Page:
The use of the clip was discontinued two days after its publication, with Home Office Permanent Secretary Matthew Rycroft declaring that it ‘should not have been used on an official government channel’.

Yet the government stands by its focus on returning ‘illegal’ Channel crossers. It insists that there are plenty of legal routes for asylum seekers to take. Meanwhile, the group of 25 MPs and peers who wrote to the Home Office in August, claim asylum seekers crossing the Channel undermine those abiding by the law.

Human rights advocates, however, argue that increasing safe and legal routes is the only way to stop people crossing the Channel.

Padoan notes that ‘currently, the UK’s refugee family reunion rules are quite restrictive, so only parents with children under the age of 18 can apply for those children to join them. Refugee children in the UK aren’t entitled to sponsor their parents to join them.’

She says that with limited legal options available to so few people in need of protection, people may be forced to undertake dangerous journeys.

Giorgia Doná, Professor of Forced Migration and Refugee Studies at the University of East London and Co-Director of the Centre for Research on Migration, Refugees and Belonging, believes that the hostile environment and securitisation approaches adopted by the UK government leave those with a right to seek asylum without the ability to do so legally.

‘The language of “obstacles” cited by the government can be reversed to refer to its resistance to complying with international human rights obligations and attempts to limit the already small number of individuals who seek asylum,’ Doná adds.

In search of a shield

Despite its withdrawal from the EU, the UK’s focus on border control over the right to asylum is in line with a tide of anti-asylum sentiment across Europe.

For example, despite international laws of the sea conferring a duty on any ship to attempt to rescue persons in danger at sea, some EU Member States have dialled back search and rescue operations. In August, at least 45 migrants died off the Libyan coast in the largest confirmed shipwreck in the area this year.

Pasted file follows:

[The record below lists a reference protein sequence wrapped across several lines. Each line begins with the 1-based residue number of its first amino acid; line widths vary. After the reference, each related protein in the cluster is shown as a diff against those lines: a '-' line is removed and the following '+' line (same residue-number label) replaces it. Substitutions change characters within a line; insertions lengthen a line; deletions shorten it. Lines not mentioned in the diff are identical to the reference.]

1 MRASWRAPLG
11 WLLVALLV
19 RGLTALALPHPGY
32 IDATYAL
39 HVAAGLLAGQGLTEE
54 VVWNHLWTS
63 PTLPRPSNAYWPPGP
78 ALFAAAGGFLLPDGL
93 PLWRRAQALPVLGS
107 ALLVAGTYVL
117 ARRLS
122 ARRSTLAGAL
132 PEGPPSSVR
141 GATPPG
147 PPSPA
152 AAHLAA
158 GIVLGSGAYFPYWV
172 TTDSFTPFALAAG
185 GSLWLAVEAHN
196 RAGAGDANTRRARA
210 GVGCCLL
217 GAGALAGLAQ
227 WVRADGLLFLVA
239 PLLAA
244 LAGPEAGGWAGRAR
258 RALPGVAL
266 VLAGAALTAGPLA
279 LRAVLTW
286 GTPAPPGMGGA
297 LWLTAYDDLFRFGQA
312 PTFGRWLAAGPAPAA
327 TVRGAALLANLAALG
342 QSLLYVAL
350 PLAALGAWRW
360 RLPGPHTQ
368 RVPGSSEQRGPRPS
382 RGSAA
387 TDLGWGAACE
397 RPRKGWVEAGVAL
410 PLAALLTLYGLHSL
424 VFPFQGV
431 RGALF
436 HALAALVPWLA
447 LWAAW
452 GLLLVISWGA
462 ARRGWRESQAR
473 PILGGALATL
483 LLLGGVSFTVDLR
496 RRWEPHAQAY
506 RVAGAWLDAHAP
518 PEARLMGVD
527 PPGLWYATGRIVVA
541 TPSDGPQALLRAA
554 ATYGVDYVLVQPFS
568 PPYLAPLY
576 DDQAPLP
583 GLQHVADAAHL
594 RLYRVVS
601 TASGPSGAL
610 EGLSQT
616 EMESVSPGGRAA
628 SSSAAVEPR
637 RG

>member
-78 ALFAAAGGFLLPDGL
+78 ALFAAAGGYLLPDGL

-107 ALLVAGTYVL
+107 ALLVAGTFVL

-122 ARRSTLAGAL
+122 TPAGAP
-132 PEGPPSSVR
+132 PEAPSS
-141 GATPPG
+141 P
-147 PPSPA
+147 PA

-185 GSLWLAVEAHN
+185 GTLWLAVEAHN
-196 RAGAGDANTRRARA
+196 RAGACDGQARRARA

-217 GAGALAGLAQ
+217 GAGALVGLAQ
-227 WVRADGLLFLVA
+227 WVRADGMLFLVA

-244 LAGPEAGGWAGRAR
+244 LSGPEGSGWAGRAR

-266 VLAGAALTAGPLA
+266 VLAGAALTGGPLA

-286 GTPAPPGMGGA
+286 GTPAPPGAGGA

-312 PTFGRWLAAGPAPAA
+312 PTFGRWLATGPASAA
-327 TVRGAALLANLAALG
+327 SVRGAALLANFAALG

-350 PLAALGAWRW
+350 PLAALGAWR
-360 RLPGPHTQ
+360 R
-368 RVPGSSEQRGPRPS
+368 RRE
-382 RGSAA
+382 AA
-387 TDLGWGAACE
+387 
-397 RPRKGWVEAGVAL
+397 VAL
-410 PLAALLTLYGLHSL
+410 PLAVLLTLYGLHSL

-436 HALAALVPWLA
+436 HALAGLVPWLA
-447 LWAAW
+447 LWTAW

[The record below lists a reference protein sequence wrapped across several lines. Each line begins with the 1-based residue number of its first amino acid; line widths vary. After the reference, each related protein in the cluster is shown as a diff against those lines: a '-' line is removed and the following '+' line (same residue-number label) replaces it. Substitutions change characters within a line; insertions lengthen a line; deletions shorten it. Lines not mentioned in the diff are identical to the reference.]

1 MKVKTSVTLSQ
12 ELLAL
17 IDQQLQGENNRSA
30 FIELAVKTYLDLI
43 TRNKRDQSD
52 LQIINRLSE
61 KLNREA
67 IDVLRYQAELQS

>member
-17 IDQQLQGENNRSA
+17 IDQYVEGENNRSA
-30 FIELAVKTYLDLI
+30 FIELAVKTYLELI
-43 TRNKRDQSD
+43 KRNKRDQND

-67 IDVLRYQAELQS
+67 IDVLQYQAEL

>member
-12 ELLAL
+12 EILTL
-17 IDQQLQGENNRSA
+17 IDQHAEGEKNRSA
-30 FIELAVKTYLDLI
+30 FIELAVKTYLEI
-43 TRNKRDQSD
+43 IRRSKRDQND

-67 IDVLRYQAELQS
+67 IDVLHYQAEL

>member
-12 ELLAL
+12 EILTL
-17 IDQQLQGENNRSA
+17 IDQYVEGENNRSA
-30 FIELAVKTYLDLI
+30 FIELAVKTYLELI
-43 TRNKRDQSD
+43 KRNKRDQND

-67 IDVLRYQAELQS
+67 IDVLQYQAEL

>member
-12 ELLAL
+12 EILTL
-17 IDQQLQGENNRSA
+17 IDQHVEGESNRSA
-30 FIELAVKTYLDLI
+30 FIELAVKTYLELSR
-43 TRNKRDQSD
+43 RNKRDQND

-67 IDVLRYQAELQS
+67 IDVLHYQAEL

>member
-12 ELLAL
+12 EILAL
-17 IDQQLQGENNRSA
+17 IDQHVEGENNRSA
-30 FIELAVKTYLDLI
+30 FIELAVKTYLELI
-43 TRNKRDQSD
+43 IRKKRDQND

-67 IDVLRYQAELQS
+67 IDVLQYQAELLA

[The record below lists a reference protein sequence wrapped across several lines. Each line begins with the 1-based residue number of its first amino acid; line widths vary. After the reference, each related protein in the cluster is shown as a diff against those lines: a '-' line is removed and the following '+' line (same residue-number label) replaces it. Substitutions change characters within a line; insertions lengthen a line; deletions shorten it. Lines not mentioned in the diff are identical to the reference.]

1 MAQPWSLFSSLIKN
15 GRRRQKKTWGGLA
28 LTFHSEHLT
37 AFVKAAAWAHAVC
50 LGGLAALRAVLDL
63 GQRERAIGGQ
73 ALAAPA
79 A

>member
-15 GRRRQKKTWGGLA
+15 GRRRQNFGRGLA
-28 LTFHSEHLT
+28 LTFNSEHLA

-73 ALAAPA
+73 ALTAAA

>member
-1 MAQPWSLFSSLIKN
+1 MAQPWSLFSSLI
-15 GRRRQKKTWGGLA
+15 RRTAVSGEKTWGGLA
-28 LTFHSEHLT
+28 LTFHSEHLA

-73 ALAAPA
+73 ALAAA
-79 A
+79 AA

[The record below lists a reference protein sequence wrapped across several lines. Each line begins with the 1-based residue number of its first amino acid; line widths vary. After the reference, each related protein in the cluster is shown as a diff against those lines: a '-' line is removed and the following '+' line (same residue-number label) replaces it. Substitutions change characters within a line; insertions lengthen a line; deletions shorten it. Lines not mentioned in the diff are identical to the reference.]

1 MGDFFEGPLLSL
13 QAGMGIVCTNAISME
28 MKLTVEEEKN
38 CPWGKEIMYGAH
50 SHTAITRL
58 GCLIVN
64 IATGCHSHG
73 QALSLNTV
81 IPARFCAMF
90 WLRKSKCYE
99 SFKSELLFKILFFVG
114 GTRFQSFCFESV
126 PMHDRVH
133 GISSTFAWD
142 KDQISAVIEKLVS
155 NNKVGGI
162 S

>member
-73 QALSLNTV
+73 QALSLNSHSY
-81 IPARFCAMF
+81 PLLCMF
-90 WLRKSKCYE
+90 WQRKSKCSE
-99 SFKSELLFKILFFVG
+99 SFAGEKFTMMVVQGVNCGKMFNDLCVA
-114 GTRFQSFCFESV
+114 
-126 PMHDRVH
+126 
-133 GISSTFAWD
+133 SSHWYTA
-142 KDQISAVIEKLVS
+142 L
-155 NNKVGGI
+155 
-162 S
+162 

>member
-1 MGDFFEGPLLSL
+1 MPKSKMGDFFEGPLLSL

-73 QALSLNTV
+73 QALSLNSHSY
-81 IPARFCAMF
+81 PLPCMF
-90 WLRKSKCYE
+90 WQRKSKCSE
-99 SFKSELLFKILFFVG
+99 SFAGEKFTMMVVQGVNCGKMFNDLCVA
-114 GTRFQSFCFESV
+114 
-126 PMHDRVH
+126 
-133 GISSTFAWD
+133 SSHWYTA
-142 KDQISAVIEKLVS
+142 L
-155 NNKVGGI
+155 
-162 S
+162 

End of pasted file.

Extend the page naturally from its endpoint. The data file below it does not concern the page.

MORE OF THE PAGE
A European Commission spokesperson could not comment, but the EU’s New Pact on Migration and Asylum, presented on 23 September, deems criminalisation of NGO search and rescue unlawful under EU law.

At the extreme end of the spectrum, multiple investigations, including by the New York Times and Human Rights Watch, have found evidence that Greek authorities have physically pushed at least 1,000 asylum seekers back to Turkish waters, even after arrival on Greek soil – a direct violation of the right to asylum.

The Greek authorities are accused of disabling boat engines and using equipment meant for life-saving search and rescue operations to facilitate this pushback, with first-hand accounts of asylum seekers describing being forced onto the sea in leaky life boats and left adrift in Turkish waters.

Greece denies these allegations, and the Greek Minister for Immigration and Asylum Notis Mitarakis issued a statement declaring that ‘Greece implements a tough but fair migration policy and fully respects its obligations under international law’.

Greece’s frustration with the number of asylum seekers it currently houses is no secret. Greece has frequently called for extra support from other EU Member States given the EU Dublin Regulation requires claims to be processed in the first safe country an asylum seeker reaches – typically Greece or Italy.

Again declining to comment directly, the European Commission spokesperson pointed Global Insight to the ‘solidarity mechanism’ proposed in the new Pact, which aims to ensure overburdened Member States are better supported. Ursula von der Leyen, President of the Commission, says the EU will take a ‘human and humane approach’.

Yet, in March, von der Leyen thanked Greece for ‘being our European aspida [shield] in these times’.

But what is Greece ‘shielding’ Europe from? Who is ‘invading’ Britain?

The language used, and often the approach taken, by these governments suggests we’re at war. No matter that asylum seekers are forced to make long and dangerous journeys – that crossing the 22 miles of the English Channel and ‘paddling in’, as the group of MPs put it in their letter to the Home Office, is more likely to leave them grasping at the shore in exhaustion or, in the worst cases, on the ocean floor.

As Doná concludes, ‘unless there are more legal routes, individuals will continue to risk their lives to find safety and ensure their survival. Of course, unless the root causes of conflicts are being addressed and global wealth inequalities tackled, people will continue to move and closing borders will never be a long-term solution in our globalised world’.

Jennifer Venis is Multimedia Journalist at the IBA and can be contacted at jennifer.venis@int-bar.org

Pic: The Louise Michel, a migrant search and rescue ship financed by street artist, Banksy, sails in the Mediterranean Sea, August 2020. REUTERS/MV Louise Michel/Handout